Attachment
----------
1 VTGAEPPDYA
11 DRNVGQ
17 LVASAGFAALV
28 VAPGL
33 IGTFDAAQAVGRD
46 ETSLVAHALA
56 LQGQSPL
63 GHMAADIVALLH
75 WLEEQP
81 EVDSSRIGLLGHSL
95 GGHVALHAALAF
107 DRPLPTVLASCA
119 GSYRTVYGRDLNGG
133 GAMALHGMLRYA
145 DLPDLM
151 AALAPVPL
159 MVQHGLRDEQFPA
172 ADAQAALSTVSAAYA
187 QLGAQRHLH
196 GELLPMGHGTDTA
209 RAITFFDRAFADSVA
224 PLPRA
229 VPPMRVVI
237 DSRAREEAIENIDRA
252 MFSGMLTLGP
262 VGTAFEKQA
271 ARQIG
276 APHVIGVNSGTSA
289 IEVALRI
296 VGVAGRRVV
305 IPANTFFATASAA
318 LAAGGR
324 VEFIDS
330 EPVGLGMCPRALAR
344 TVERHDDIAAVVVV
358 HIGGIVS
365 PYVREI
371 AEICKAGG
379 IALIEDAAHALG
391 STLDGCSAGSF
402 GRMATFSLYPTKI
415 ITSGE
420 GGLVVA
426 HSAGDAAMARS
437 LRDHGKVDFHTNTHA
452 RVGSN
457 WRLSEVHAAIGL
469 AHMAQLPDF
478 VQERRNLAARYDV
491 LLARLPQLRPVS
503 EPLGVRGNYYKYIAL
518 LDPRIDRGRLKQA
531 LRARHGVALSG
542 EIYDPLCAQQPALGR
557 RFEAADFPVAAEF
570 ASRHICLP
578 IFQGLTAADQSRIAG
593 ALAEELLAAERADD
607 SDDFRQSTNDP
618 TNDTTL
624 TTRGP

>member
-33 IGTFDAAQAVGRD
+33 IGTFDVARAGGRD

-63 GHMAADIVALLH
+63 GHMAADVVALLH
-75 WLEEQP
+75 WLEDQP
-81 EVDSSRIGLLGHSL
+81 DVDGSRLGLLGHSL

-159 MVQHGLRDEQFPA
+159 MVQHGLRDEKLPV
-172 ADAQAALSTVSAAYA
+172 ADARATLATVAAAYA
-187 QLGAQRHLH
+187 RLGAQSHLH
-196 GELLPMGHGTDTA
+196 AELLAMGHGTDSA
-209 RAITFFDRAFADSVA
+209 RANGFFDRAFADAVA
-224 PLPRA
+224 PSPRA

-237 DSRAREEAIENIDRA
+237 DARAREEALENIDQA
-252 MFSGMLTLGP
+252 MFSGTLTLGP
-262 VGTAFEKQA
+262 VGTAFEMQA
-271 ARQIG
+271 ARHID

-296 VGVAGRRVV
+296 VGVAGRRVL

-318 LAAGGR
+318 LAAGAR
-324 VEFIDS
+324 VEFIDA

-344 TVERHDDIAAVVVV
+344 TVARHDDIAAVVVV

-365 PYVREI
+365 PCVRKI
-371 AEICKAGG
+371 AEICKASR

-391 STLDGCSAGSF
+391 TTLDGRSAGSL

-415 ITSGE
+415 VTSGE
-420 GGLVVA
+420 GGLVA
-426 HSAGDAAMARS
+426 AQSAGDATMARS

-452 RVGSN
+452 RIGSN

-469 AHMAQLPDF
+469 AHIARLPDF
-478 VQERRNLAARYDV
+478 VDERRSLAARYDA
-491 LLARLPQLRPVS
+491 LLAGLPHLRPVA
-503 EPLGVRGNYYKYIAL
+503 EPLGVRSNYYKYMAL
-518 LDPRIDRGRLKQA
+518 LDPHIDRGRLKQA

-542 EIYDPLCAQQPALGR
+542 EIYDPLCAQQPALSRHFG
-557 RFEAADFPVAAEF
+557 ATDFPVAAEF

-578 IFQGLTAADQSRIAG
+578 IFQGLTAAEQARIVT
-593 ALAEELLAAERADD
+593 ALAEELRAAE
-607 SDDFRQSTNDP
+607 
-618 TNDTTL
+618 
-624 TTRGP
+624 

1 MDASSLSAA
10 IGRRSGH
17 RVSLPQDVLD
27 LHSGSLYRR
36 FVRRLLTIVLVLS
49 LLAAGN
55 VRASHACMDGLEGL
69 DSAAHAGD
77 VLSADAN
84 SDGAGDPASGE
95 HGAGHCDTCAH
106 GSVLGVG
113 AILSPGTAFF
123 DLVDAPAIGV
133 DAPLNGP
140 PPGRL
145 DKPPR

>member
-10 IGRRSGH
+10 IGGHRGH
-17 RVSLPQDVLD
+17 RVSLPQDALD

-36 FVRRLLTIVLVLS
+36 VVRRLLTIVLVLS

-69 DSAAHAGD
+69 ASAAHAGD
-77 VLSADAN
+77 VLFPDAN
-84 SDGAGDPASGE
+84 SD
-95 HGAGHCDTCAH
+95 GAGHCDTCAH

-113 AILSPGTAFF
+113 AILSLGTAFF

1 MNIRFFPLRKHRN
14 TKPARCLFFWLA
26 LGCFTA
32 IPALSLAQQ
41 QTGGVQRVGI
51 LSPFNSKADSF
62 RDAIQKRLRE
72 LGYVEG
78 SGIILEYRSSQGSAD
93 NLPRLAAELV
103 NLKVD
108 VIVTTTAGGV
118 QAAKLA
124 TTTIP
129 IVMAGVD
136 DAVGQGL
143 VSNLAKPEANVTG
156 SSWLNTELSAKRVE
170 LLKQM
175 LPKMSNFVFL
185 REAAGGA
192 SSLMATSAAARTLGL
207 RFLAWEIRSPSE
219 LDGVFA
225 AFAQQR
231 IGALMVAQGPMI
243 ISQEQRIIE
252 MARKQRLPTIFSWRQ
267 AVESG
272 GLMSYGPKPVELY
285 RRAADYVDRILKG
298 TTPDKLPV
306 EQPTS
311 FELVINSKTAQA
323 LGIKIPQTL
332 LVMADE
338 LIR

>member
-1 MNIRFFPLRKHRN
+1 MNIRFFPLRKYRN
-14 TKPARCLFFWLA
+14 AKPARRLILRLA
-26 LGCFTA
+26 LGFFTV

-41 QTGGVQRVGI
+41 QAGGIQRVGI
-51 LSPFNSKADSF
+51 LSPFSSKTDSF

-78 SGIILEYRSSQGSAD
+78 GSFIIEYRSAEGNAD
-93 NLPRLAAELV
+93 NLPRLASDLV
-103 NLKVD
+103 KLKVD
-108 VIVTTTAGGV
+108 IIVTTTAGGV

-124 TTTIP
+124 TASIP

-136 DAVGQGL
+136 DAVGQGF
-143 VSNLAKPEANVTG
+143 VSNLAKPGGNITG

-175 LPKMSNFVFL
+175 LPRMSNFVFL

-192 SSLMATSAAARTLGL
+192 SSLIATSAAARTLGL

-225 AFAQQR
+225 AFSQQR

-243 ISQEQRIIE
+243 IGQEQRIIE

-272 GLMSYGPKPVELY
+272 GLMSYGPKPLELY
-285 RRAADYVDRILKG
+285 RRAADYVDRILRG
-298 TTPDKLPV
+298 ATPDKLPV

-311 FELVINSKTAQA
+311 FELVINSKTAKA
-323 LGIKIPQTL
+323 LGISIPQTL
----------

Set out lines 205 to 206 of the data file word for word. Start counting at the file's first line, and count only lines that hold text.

323 LGIKIPQTL
332 LVMADE